8.) Confirmation: this is a fulfillment of one’s baptismal promises and a maturation of one’s faith. It’s always done by the bishop, unless permission is given to a priest. Priests almost always do confirmations on the Easter vigil. Chrism–one of the oils is used. This one is easy to tell apart from the other two, since it smells like balsam. (You have to look closely to tell apart the oil of the infirm and oil of the catechumenate, and hope you grabbed the right jar.) It’s becoming rarer, but most Catholics would take another name at their confirmation, some saint they admired or wanted to emulate. (Mine’s Hildegard.) Generally a person is confirmed at 11-18. It all depends on when your bishop says people should be confirmed. Confirmation always happens in the context of a Mass.
9.) The sacraments are reversed if one is coming into the Church as an adult: people will be baptized first, then confirmed, then given their first Eucharist, the way it’s done in Eastern churches.
10.) Marriage: gettin’ hitched. Like all other sacraments, it has an ordinary minister–the couple themselves. The priest and others are just witnesses to the vows. There isn’t an extra-ordinary minister. That would be too kinky. Marriage almost always happens at a Mass, but it doesn’t have to. (The Hoopy Frood and I probably won’t, since I’d be the only one there able to receive Communion. Neither one of us want a huge affair, anyway.)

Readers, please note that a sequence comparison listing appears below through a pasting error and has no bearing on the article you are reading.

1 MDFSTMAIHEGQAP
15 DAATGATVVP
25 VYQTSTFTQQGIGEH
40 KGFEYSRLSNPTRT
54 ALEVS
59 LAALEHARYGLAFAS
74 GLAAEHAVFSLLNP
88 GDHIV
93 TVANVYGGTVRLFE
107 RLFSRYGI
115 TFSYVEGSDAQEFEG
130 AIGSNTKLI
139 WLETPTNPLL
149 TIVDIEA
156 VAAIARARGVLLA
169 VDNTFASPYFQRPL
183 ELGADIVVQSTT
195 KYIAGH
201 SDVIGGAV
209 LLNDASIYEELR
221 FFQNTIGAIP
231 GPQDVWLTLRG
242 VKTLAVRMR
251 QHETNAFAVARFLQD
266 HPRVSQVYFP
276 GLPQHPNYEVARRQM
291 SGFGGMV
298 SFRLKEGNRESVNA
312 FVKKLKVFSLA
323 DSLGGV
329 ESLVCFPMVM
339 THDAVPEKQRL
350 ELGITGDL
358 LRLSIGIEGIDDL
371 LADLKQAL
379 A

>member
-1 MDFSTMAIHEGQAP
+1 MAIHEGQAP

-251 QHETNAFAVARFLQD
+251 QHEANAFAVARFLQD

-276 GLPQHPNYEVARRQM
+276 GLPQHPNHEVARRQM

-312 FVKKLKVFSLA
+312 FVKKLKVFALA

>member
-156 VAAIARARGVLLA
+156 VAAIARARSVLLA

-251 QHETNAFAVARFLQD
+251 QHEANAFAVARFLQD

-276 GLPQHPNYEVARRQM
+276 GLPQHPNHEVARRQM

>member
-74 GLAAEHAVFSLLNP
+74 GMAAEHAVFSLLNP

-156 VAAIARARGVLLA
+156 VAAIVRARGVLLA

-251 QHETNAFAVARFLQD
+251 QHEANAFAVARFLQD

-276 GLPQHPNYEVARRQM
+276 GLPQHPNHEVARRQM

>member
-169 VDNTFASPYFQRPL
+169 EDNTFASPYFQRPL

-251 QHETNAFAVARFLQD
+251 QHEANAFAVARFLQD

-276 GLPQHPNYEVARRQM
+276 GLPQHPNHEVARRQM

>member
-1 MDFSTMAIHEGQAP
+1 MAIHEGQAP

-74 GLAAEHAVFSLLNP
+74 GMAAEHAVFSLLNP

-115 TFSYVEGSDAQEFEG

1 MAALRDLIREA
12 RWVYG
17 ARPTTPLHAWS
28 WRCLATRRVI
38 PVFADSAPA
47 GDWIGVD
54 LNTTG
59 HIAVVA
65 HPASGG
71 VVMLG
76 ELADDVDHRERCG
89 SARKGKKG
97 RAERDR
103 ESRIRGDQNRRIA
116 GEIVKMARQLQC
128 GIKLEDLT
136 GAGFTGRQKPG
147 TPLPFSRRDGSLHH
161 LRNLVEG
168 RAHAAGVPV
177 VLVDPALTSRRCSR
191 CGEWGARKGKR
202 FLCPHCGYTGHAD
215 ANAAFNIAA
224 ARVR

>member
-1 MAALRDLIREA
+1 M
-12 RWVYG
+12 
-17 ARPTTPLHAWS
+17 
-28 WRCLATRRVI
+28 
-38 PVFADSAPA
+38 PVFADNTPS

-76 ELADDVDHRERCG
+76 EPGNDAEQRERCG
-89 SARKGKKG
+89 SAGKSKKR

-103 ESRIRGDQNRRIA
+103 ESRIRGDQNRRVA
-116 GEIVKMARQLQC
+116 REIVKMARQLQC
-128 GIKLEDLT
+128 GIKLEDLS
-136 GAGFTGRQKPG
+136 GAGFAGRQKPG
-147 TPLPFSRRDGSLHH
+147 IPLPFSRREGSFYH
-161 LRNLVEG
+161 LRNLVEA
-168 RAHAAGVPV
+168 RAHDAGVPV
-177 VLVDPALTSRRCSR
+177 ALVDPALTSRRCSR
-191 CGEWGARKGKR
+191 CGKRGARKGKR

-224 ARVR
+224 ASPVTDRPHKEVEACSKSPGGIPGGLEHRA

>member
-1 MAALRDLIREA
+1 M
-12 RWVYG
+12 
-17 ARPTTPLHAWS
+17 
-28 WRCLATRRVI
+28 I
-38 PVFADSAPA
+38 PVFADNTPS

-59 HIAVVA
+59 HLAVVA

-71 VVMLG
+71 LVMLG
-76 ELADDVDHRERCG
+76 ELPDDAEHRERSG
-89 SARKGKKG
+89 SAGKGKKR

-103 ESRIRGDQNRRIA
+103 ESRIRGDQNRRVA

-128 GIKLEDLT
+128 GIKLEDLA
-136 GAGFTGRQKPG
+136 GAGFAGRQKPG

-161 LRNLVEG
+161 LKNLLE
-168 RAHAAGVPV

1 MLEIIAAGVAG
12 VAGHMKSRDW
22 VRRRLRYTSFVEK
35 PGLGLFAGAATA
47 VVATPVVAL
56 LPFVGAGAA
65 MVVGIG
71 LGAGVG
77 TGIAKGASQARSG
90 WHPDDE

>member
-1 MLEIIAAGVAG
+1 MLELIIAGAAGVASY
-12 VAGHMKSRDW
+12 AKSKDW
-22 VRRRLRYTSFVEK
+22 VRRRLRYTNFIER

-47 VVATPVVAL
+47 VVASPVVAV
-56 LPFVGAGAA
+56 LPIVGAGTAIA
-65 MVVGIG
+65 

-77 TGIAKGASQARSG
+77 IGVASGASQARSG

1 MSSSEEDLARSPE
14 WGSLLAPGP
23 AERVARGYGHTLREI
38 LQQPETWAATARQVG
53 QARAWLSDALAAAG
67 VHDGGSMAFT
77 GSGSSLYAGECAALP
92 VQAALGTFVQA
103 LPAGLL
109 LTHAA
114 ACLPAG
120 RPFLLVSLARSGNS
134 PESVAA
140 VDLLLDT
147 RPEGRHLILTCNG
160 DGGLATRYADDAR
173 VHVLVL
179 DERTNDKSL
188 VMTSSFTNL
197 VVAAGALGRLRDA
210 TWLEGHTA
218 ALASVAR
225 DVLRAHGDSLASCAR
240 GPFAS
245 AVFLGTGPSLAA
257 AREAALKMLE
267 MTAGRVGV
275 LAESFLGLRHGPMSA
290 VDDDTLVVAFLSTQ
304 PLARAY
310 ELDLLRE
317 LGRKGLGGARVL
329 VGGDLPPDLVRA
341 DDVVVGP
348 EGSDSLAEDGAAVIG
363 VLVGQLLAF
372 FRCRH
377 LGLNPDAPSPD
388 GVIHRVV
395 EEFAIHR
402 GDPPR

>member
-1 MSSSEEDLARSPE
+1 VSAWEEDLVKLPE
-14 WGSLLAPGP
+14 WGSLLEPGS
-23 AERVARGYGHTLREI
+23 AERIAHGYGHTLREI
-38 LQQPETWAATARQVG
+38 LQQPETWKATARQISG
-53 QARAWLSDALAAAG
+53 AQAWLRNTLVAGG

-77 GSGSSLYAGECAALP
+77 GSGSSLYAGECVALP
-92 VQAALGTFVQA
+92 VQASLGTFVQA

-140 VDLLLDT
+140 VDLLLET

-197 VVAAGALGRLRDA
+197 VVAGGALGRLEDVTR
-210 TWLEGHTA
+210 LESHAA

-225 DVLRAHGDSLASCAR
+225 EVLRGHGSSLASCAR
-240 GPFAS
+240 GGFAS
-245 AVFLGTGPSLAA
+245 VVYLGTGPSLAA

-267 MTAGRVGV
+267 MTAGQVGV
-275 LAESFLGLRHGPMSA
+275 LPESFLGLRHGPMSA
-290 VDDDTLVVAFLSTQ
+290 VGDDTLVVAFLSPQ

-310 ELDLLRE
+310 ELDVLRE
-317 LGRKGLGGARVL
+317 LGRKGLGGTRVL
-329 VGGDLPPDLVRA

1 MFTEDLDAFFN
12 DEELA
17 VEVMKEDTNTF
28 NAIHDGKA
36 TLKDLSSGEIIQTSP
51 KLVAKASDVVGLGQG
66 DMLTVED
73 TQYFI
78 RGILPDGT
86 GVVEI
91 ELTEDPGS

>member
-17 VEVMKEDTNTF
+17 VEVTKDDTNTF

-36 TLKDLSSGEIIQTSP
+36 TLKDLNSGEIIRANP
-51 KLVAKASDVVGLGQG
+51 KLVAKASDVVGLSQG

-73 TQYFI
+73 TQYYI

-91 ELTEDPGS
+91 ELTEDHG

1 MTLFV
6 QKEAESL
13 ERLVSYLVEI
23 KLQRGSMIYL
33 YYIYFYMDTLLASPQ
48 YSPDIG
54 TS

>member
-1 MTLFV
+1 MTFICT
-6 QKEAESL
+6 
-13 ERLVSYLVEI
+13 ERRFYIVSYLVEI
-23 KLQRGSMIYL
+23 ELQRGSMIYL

11.) Holy orders: Ordination.
I believe the vows women religious fall under this sacrament, as well, although it’s not as clear. (And I’m at work, so I can’t double check it.) Bishops are the ordinary ministers for it. If you get a chance to see an ordination or solemn profession, go. They’re generally gorgeous affairs with lots of happy people. (Chrism–and lots of it–is used at this one. )
12.) Anointing of the sick: this used to be called last rites, since it was generally only done right before a person died. The ordinary for this is a priest or a bishop. (To my knowledge, there’s no extra-ordinary minister.) Generally now it’s suggested it’s done any time a person’s quality of life is negatively impacted–surgery is definitely a time, as is dealing with any serious illness (mental or physical.) It’s not meant to cure a person–although miraculous cures have sometimes been reported–but it’s meant to give them the strength to deal with their illness. Hopefully the priest or altar server grabbed the right jar–the oil of the infirm. Generally this one’s done in private, although there may be special Masses at which it’s given.
13.) Of these, baptism, confirmation, marriage, and holy orders are only done once over the course of a person’s life. Baptisms by all other denominations except Mormons and Jehova’s Witnesses are considered valid. Marriages by other denominations are considered valid, but not sacramental (they need a renewing of vows before a priest to be sacramental.) Holy orders, it depends on if your bishops are part of our apostolic succession.
14.) All other sacraments may be repeated, sometimes daily. If you go to confession daily, your priest may talk to you about scruples. A priest might also wonder if something’s up if you ask for the anointing of the sick every day.
15.) A sacramental is not a sacrament. It’s an object (generally blessed). Or an action (like blessing one’s self with holy water, although the water itself may be a sacramental.) Where sacraments are limited to Catholics, anyone can have/use a sacramental.